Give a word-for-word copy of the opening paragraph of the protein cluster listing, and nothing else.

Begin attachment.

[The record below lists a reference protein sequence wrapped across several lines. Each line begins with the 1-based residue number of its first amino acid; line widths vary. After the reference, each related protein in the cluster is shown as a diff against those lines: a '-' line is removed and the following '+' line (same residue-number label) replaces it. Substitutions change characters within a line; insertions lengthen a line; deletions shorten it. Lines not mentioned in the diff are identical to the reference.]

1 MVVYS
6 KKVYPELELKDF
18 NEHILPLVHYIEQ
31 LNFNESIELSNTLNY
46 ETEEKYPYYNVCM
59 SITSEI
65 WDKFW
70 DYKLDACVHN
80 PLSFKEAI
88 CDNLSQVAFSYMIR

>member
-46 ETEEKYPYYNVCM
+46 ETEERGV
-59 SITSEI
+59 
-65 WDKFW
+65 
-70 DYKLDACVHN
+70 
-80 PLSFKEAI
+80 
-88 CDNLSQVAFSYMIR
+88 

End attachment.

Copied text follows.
[The record below lists a reference protein sequence wrapped across several lines. Each line begins with the 1-based residue number of its first amino acid; line widths vary. After the reference, each related protein in the cluster is shown as a diff against those lines: a '-' line is removed and the following '+' line (same residue-number label) replaces it. Substitutions change characters within a line; insertions lengthen a line; deletions shorten it. Lines not mentioned in the diff are identical to the reference.]